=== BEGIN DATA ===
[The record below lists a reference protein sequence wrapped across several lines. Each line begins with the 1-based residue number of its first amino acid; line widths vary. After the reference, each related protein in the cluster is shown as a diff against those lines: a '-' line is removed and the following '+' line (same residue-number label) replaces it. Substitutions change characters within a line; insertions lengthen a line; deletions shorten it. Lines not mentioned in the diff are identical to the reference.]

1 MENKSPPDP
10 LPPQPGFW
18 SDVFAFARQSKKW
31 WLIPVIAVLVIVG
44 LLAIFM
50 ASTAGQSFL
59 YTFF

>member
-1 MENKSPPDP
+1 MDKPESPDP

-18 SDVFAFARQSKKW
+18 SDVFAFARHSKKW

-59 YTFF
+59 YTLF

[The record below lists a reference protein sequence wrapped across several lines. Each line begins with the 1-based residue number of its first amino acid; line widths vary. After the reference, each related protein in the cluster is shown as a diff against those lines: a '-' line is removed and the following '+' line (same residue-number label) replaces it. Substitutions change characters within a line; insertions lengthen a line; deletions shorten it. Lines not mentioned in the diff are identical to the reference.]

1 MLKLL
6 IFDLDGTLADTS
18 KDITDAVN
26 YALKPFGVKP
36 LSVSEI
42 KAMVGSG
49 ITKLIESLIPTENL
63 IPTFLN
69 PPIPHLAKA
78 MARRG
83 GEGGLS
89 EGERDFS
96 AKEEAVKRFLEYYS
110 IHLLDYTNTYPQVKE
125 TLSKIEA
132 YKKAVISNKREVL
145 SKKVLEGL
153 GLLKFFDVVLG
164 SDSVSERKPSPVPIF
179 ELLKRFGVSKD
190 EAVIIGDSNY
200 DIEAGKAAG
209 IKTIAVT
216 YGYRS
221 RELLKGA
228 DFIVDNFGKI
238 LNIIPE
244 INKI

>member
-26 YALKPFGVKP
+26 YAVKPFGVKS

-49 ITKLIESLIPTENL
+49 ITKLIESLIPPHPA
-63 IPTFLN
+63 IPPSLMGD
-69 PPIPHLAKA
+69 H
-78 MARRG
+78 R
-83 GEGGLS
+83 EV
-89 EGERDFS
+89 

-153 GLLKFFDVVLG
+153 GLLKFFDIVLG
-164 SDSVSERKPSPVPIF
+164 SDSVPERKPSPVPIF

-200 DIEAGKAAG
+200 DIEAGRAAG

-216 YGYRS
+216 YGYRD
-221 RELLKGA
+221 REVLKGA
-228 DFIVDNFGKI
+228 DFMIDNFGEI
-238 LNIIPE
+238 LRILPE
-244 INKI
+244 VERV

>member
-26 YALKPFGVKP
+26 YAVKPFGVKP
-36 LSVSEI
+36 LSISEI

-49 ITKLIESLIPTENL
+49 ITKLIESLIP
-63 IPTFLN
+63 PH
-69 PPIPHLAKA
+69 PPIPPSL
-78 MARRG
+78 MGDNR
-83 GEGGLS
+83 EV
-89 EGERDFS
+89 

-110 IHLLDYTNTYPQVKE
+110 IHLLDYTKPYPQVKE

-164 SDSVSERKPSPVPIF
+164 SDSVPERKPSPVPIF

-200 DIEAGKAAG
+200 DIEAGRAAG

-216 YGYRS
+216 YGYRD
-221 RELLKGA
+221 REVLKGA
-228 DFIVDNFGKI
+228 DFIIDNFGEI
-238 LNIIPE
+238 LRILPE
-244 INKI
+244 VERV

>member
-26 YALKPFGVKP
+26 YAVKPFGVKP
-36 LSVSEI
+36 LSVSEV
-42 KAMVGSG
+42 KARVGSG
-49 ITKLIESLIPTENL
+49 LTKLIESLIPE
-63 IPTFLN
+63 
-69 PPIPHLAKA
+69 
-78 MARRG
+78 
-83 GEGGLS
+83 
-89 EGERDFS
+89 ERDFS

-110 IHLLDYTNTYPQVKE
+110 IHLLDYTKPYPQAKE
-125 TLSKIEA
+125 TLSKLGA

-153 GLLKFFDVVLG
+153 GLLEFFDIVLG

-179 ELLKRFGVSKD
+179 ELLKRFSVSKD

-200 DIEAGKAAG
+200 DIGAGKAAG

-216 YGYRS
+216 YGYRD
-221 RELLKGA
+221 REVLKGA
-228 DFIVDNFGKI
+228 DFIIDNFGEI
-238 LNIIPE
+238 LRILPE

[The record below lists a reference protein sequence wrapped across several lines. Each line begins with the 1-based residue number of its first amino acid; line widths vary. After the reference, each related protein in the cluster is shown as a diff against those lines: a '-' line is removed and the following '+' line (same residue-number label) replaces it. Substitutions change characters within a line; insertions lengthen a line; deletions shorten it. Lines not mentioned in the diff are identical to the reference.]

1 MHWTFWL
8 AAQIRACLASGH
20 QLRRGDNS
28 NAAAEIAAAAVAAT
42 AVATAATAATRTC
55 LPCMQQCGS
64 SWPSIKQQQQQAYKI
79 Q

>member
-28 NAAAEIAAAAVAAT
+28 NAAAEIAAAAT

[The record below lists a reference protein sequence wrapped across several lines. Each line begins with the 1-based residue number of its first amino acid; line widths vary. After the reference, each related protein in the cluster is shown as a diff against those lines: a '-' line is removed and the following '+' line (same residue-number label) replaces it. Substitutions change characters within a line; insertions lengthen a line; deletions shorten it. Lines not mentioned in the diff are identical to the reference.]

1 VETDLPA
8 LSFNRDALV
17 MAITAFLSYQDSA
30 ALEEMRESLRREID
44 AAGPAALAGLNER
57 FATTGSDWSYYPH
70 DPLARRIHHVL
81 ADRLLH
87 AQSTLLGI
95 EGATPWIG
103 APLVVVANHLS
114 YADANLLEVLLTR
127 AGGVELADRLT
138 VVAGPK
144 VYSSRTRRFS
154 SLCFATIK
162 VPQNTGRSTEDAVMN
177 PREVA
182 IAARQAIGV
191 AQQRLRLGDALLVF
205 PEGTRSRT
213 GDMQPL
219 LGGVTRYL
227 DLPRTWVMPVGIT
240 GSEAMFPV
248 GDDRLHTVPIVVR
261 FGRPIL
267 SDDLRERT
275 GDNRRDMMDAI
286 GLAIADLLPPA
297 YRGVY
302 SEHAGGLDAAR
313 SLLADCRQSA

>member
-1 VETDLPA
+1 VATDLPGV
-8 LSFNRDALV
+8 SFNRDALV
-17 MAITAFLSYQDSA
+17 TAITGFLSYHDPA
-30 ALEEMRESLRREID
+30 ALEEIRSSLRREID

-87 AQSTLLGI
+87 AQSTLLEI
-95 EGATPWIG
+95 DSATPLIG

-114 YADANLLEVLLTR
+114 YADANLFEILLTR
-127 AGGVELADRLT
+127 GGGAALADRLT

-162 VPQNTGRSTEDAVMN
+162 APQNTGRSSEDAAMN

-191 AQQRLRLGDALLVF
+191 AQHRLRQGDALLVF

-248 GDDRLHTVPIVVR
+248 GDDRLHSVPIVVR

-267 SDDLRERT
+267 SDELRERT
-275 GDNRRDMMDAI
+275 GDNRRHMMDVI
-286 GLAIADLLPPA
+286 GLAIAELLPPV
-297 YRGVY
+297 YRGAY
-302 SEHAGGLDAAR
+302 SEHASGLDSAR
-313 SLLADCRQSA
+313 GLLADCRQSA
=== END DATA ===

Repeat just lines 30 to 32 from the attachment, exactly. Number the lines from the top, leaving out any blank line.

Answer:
110 IHLLDYTNTYPQVKE
125 TLSKIEA
132 YKKAVISNKREVL